Posted on: March 28, 2016
There are plenty of career progression options available to the generalist who is multi-skilled,” says Dr VS Pai, Professor, General Management, KIAMS
KIAMS – developing managers for the next millennium
“General Management is rather a broad area,” says Dr VS Pai who teaches the subject at the Kirloskar Institute of Advanced Management Studies (KIAMS). Elaborating on what this field of expertise encompasses, Dr Pai explains that it is subjects like “Strategic Management I & II, International Business, Written Analysis and Communication, Legal Aspects of Business and Management Consulting. Non-taught courses like Business Immersion and Industry Studies” also come under its purview and are taught at KIAMS in line with its mission of training and developing managers for the next millennium.
Offering a Post Graduate Diploma in Management (PGDM) and a Management Development Program (MDP) in General Management, the Institute’s vision of providing society with a centre of learning that excels in management education is one that is being very ably met. Says Dr Pai, “There are plenty of career progression options available to the generalist who is multi-skilled. However, the danger is of spreading one’s resources too thin. Because of the relative lack of depth of knowledge and skills, one may become the jack of many trades but master of none.”
“The challenge is to be able to, on the one hand, take the benefits of the wide scope available to a generalist and, on the other, develop expertise over time in certain areas and excel in them,” Dr Pai explains. Which is why, many of the electives at KIAMS help students to deal with real life management challenges. “Our Strategic Management I & II courses, in particular, are driven keeping the changing real life milieu in mind. Cases for class discussion are handpicked to place students in the shoes of the decision maker. Students are thus compelled to not just analyse and take decisions but to also provide the rationale for having done so.”
Emphasising the need for generalists as opposed to hyper-specialists, Dr Pai feels that future possibilities for students become very narrow if they super-specialise. “If a super-specialist desires change, it will not be easy to make it happen given the limited scope of one’s education and training acquired. The challenges will increase when there are several candidates competing for growth in a narrow area of specialisation,” he says.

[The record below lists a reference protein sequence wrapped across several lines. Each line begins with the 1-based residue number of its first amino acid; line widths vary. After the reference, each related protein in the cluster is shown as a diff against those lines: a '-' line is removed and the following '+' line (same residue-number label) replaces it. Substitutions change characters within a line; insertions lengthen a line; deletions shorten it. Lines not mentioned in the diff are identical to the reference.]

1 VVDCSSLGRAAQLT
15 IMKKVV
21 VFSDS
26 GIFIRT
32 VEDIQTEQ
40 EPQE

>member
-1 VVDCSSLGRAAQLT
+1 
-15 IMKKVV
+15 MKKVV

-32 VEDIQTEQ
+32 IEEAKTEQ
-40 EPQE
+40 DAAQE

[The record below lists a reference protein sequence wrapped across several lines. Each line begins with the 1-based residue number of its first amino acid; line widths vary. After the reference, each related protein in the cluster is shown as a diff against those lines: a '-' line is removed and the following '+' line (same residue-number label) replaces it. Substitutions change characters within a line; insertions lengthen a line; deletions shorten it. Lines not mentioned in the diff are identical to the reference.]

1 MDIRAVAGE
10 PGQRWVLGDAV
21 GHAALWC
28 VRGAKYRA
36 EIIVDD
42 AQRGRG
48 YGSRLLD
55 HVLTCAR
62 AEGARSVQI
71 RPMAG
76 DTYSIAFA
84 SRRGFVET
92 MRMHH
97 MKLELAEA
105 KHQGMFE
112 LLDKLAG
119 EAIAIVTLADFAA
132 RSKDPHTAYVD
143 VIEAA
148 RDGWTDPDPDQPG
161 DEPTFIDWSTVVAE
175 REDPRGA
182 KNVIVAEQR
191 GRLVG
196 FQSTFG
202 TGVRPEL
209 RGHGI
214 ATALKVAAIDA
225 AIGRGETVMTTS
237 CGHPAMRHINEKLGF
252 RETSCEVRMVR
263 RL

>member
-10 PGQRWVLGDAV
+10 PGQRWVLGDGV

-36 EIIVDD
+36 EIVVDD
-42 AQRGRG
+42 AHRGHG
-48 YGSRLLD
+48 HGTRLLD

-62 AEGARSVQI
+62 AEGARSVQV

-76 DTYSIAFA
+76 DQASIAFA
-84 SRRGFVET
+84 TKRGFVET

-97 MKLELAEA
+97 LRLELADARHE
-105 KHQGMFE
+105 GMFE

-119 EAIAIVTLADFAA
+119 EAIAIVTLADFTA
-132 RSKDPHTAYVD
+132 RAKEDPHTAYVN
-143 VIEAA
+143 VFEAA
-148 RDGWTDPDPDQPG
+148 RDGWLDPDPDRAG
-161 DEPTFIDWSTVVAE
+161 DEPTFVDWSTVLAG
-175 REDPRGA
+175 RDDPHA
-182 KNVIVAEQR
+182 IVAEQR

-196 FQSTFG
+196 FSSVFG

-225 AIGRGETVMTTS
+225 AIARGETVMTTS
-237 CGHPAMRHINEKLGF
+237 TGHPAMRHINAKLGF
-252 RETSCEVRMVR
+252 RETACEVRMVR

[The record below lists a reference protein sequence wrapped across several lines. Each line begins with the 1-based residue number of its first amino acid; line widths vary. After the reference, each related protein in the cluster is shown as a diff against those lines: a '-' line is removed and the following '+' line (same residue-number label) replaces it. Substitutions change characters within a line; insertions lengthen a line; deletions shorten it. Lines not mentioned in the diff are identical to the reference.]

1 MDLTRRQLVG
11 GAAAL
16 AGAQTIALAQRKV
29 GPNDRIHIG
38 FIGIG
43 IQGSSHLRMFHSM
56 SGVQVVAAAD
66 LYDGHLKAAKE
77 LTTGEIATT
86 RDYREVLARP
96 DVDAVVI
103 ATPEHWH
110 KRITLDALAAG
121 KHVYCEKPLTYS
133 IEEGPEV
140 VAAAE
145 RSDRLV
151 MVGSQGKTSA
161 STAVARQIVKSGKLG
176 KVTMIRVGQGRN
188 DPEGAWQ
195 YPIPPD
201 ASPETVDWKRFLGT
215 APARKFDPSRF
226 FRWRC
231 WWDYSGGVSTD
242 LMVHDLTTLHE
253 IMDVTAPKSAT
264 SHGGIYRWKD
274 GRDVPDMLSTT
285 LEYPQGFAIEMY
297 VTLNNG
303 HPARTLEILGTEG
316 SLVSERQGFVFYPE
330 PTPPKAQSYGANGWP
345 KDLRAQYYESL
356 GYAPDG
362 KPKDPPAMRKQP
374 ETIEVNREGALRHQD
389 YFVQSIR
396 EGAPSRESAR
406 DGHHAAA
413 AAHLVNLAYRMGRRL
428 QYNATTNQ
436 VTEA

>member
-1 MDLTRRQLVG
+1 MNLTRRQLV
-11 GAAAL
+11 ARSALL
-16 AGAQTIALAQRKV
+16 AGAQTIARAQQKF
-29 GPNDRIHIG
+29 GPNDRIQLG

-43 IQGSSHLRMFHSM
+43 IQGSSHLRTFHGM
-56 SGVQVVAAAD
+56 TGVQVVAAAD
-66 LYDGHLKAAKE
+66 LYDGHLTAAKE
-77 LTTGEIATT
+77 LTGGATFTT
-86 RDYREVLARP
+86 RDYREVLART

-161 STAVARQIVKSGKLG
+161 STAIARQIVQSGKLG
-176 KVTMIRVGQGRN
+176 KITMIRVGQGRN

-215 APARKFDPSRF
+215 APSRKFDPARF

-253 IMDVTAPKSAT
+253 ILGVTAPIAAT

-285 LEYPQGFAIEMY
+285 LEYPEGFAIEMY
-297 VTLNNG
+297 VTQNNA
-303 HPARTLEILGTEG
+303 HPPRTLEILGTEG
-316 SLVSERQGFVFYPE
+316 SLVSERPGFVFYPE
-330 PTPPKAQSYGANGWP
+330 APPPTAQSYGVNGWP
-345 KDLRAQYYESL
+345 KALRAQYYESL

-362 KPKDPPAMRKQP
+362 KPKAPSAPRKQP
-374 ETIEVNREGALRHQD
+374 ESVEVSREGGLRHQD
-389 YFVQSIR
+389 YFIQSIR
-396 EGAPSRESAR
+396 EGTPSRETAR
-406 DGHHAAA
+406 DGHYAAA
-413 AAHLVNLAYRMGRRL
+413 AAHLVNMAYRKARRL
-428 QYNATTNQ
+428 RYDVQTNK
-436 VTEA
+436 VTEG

Electives such as Business Immersion therefore, play an important role in providing students with unlimited scope to grow and expand their knowledge base, as the course exposes them to real-life situations in a company for a 20-week duration. “If the student does a good job of the project assigned, she or he may end up receiving a PPO (pre-placement offer) from the company concerned. This is a real vindication of the capabilities of the student in delivering results to the satisfaction of the company management,” says Dr Pai.
The multi-faceted faculty-student interaction that KIAMS lays great importance on is therefore geared to improving performance and motivating students to excel. It is a well thought-out strategy that can broadly be categorised into pre-class, in-class and post-class interaction. “In-class interaction is largely focused on teaching, leading case discussions and driving role plays by the faculty on the one hand and raising questions, active participation in case discussions and executing role plays by students on the other,” says Dr. Pai. Pre-class interaction is thus characterised by professors guiding students on projects, assignments, term papers and case analyses. While post-class participation centres on professors clarifying students’ doubts, providing guidance on how to improve implementation and encouraging students to stand out.
The end result of this two-year process sees well-rounded management students who know their own areas of expertise and are able to create a niche for themselves in the corporate world.